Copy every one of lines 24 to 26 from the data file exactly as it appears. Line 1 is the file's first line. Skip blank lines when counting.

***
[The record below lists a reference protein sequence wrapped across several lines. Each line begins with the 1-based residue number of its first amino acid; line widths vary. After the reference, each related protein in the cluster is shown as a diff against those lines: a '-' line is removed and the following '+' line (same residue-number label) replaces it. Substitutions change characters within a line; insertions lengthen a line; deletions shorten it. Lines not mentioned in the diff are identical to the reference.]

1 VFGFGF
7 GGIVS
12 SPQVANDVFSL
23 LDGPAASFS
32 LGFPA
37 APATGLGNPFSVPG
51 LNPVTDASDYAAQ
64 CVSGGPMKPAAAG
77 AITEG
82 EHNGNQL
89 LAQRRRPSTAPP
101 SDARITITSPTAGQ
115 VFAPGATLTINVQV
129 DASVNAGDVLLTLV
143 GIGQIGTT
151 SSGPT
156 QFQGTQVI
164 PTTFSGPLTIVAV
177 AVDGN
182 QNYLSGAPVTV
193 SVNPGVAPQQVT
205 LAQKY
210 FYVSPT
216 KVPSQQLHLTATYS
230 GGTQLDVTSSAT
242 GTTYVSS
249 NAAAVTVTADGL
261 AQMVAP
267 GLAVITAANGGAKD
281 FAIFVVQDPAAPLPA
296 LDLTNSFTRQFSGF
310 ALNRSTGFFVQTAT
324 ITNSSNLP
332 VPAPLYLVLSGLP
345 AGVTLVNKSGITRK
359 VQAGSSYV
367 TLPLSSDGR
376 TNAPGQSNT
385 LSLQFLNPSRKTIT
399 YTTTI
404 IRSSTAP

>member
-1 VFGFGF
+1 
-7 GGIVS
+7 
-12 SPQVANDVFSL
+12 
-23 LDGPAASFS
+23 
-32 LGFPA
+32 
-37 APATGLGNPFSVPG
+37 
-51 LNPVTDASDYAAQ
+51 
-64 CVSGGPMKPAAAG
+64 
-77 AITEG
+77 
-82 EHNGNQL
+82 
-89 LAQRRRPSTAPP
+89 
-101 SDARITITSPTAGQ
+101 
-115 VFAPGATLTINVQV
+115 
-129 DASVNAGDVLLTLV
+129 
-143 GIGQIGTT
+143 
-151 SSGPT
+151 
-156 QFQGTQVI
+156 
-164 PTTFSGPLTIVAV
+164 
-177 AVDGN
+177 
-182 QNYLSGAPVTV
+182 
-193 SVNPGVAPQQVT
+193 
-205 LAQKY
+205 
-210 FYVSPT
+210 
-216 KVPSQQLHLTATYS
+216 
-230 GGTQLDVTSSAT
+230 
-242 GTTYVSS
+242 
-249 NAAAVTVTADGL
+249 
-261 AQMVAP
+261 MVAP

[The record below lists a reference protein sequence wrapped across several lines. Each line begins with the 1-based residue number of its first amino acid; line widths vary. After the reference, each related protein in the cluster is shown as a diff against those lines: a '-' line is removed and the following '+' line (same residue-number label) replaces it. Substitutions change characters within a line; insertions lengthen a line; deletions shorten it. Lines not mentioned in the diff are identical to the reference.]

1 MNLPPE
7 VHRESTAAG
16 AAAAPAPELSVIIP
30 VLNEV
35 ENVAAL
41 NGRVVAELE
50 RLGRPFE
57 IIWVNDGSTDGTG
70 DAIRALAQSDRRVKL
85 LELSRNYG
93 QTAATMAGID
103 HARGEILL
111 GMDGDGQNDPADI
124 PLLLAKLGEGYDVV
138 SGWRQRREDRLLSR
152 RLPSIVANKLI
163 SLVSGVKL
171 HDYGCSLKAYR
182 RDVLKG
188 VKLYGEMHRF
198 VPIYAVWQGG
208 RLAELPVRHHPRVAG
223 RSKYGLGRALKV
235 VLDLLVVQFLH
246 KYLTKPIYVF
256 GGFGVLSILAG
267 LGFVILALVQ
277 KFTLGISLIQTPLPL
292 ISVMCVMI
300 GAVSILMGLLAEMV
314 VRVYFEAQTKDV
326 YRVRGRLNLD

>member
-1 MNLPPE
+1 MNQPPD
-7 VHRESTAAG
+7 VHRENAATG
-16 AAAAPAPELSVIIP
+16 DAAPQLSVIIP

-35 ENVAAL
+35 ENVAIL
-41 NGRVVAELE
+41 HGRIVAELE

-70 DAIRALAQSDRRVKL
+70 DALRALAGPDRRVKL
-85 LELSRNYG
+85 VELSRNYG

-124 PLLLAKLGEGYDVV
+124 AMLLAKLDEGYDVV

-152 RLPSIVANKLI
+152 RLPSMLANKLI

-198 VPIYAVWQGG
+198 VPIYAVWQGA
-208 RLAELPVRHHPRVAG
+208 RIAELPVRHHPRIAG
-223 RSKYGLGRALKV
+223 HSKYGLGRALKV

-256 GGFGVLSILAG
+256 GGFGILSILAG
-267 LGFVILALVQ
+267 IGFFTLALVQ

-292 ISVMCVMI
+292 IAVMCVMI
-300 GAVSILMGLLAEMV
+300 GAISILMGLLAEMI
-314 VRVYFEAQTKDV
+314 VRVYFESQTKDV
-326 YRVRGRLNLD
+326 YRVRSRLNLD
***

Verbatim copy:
210 FYVSPT
216 KVPSQQLHLTATYS
230 GGTQLDVTSSAT